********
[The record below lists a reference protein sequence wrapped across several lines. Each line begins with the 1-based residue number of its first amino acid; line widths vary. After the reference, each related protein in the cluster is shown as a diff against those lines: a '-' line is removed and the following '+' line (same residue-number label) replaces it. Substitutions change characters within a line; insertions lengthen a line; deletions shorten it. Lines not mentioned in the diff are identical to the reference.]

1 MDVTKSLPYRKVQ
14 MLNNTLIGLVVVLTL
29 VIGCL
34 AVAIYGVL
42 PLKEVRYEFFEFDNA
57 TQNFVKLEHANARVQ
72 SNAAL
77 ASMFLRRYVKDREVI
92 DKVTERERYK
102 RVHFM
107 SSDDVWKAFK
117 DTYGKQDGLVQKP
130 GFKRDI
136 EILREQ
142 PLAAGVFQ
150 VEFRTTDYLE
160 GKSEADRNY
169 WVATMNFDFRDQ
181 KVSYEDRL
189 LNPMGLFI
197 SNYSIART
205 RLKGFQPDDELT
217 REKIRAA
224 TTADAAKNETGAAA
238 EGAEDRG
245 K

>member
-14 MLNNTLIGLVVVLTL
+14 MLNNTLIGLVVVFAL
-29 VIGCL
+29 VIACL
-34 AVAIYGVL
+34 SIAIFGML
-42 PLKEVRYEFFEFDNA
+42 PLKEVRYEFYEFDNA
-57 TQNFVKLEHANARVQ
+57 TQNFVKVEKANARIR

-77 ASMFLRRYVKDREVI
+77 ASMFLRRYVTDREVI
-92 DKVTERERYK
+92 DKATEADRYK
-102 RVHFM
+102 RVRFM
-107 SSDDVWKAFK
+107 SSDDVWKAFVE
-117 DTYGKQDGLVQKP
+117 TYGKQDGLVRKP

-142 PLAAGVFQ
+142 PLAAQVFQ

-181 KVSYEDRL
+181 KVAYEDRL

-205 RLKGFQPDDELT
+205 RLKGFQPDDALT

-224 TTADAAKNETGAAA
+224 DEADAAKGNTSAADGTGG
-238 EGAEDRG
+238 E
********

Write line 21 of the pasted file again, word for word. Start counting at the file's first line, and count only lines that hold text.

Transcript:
189 LNPMGLFI